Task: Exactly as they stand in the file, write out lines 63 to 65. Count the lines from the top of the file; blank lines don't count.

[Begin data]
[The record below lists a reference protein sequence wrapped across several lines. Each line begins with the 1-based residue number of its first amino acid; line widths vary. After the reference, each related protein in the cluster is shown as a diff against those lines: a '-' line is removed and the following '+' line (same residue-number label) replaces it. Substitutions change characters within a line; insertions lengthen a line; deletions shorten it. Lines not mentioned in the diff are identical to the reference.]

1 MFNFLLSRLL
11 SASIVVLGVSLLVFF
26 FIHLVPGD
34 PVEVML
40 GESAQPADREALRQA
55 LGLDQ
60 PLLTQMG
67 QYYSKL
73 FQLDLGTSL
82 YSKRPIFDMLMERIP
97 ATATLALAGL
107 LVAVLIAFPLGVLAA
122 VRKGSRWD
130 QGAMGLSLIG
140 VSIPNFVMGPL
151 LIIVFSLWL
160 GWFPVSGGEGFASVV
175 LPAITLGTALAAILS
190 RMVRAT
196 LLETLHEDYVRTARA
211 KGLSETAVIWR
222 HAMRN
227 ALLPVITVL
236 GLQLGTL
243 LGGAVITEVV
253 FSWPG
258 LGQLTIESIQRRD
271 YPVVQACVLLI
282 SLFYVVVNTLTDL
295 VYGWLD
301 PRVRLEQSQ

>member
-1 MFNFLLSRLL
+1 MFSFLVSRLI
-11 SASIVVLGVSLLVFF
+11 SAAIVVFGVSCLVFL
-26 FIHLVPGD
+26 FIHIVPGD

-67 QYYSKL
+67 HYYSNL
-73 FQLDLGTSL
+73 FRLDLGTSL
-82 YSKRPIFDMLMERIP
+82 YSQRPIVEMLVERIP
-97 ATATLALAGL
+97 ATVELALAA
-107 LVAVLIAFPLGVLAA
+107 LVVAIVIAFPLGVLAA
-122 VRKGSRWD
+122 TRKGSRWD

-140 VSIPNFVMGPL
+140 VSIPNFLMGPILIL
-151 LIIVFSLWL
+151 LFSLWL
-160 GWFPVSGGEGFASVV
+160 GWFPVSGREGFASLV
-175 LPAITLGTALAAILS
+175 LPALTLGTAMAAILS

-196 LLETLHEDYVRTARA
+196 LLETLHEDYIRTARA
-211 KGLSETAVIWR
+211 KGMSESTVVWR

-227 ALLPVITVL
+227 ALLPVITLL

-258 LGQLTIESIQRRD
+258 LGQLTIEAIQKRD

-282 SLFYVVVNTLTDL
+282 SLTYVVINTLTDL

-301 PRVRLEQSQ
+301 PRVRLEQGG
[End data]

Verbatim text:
+211 KGMSESTVVWR

-227 ALLPVITVL
+227 ALLPVITLL